We dedicated our little flat for the Lord’s use. The sitting hall with installation of a telephone, a 14-inch typewriter and Gestetner duplicating machine became the Church office for the next eleven years. The touch typing I had acquired before the War qualified me to be the Church typist. A piano partly paid for by Sister simultaneously made the little sitting hall a music studio for Lehia, my first daughter.

Although the Inaugural English Service on October 20, 1950 saw a crowd of a hundred and twenty, the weeks following found the congregation dwindling to half! This is what Church work is like, and that is how God keeps us humble. According to the Chinese Life Church records, only thirty communicants transferred to the English Service together with their children. Our core membership, including children, was between forty and fifty. 

“Economy is the mother of prosperity.” By not easily spending out of Church funds, the young English Church began to accumulate surplus for extended ministries beyond its four walls.

While it is stated that the Life Church English Service was to cater to a rising English-educated generation, the overall mandate to any and every church is what is known as the Great Commission (Matt. 28:18-20). However, I would also call the Great Commission “The First Commandment to the Church”. It would be a great mistake for any pastor to sit in his sheepfold and watch that none stray into another pasture. Such a defensive policy is defeatist. Rather, we should heed the Master’s call to bring in other sheep, those wandering in faraway valleys or on mountain slopes, those who are crying for help. The First Commandment to the Church, as has been proven through the years is evangelism and missions.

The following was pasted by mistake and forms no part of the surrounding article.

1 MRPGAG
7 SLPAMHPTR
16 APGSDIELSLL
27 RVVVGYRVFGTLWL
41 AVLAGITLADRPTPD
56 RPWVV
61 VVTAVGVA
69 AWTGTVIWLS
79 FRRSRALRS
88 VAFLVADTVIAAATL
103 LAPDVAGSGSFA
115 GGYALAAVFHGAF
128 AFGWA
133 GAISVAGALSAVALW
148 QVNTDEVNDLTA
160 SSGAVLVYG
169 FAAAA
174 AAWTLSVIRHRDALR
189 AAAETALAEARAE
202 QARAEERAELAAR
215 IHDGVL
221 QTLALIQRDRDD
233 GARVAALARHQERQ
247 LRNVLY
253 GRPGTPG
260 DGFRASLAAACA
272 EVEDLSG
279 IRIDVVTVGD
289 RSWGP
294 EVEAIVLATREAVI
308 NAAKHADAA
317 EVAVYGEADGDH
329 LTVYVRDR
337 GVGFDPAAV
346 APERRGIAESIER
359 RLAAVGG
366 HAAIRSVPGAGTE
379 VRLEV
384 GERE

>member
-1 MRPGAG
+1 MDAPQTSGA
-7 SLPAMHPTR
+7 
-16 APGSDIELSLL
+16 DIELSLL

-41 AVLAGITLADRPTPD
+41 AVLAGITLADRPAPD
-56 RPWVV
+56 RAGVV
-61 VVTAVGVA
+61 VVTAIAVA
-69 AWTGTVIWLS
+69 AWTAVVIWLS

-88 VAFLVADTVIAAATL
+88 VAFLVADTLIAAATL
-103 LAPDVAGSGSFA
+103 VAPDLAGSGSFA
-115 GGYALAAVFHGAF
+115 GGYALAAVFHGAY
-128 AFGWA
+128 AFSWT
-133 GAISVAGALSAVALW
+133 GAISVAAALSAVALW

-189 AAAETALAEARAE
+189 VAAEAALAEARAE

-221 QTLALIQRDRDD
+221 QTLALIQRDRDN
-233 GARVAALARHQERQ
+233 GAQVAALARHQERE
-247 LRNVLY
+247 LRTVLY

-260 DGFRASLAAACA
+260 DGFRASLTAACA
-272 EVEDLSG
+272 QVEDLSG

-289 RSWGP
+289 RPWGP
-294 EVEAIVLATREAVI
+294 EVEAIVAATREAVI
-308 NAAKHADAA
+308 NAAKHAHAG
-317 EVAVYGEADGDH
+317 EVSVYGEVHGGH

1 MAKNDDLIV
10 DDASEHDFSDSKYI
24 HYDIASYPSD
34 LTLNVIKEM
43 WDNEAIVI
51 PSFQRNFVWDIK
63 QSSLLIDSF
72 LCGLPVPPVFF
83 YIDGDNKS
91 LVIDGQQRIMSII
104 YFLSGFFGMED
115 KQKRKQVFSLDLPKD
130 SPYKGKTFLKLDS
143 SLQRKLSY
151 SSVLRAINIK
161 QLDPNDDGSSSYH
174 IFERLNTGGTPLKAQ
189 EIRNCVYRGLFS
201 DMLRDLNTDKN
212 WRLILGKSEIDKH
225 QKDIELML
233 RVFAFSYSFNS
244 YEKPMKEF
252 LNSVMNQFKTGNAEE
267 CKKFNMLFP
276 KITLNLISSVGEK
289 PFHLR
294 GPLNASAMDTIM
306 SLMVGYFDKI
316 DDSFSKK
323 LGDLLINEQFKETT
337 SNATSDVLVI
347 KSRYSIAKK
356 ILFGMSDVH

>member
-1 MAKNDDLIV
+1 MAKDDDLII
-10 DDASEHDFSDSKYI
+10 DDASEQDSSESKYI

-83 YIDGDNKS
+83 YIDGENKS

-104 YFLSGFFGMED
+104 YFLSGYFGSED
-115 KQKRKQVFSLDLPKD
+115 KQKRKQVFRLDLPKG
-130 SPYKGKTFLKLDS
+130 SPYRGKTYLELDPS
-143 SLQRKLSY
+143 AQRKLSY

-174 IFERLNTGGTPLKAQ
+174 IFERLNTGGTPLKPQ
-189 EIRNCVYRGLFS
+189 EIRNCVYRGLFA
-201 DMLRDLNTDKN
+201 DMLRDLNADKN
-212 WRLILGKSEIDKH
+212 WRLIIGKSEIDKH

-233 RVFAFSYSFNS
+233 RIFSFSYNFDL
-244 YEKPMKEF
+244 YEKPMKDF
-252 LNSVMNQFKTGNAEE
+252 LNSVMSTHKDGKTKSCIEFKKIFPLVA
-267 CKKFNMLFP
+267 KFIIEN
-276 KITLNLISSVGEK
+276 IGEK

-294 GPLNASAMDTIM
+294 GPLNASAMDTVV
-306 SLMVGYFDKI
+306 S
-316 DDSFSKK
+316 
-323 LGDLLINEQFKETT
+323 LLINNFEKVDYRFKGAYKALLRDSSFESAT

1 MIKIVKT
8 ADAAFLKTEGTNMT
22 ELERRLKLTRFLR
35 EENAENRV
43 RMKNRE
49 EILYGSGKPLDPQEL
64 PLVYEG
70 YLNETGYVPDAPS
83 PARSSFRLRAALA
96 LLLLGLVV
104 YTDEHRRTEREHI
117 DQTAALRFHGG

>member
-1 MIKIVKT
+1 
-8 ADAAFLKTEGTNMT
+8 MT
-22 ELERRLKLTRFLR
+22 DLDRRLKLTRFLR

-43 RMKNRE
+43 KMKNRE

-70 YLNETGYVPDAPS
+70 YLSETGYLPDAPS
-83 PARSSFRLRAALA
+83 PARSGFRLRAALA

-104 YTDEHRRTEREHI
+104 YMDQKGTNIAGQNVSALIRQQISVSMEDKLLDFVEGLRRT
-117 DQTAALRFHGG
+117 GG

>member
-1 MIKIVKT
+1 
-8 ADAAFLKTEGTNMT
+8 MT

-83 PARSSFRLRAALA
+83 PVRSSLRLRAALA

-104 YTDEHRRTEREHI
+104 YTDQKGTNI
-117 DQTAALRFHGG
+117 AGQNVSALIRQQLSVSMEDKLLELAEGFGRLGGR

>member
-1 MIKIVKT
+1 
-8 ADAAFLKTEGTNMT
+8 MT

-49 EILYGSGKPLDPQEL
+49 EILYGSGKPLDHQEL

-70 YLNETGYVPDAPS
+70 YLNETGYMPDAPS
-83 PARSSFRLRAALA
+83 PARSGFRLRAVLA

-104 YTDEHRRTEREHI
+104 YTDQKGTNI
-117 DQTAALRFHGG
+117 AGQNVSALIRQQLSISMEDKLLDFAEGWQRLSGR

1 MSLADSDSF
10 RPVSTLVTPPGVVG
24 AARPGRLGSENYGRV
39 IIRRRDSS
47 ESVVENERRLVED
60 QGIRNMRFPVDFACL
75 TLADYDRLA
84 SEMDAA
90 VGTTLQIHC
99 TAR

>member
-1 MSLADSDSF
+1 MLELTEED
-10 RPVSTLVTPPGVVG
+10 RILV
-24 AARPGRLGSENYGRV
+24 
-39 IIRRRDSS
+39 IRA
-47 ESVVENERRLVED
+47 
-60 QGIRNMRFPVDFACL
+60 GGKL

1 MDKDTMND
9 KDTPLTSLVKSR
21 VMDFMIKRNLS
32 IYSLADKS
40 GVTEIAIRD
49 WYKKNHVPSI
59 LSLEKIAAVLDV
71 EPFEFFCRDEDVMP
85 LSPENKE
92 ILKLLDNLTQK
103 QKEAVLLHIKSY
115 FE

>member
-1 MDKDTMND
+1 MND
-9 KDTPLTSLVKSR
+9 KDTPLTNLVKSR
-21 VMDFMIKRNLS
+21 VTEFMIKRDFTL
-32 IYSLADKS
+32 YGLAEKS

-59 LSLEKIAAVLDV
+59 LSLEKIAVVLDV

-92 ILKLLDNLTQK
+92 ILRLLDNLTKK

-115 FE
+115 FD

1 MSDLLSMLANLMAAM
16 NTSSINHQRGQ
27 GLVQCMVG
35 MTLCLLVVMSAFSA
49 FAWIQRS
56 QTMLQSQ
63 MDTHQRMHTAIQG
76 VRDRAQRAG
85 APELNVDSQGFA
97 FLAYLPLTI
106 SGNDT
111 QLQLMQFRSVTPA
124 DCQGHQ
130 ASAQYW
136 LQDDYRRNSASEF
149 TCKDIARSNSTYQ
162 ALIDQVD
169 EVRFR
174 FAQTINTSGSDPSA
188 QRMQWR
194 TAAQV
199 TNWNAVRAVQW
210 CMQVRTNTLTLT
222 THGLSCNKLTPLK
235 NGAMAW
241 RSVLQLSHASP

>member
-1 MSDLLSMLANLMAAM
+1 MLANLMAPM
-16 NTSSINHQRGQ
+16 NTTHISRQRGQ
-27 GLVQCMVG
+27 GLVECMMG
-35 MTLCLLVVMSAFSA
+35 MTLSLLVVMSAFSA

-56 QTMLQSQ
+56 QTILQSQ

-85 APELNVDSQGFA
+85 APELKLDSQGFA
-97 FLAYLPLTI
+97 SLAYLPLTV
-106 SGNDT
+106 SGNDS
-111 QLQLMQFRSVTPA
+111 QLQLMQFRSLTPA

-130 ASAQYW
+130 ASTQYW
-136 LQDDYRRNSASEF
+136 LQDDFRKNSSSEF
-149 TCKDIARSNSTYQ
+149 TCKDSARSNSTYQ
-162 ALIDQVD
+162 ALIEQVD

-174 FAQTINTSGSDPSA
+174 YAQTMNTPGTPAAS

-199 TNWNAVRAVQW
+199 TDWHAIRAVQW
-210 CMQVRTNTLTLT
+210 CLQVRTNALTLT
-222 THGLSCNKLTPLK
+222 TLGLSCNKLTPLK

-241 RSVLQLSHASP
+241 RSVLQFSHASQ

Of the early church at Antioch, it is recorded that Barnabas and other leaders “ministered to the Lord and fasted, the Holy Ghost said, Separate me Barnabas and Saul for the work whereunto I have called them” (Acts 13:1-2). They were called to leave Antioch and preach the Gospel beyond their city. This was their first missionary journey. This was the pace the Apostles were setting for the Church. The Book of Acts is not only a historical record of the early church, but also a blue-print, an infallible pattern, for Church Growth and missions for all ages. Therefore in obedience to God’s command, we launched out in missions throughout the villages of Malaya.

On the home front, we saw the opening of the Sunday School one month after the inauguration of the church. In succession were formed the Youth Fellowship, then a Bible Camp, the first of its kind to be organised in Singapore. From the beginning, a Prayer Meeting was held in Church every Wednesday night. When Friday night Family Worship was instituted, the Prayer Meeting was shifted to Tuesday, a tradition we have kept to this day. Bible study was conducted at the Government quarters at Hooper Road, where the pastor took them through the Gospel of John.

Church attendance increased slowly but steadily. So did finance and the pastor’s stipend. These beginnings of a young pastor bring to mind that Chinese proverb, “Every beginning is difficult.”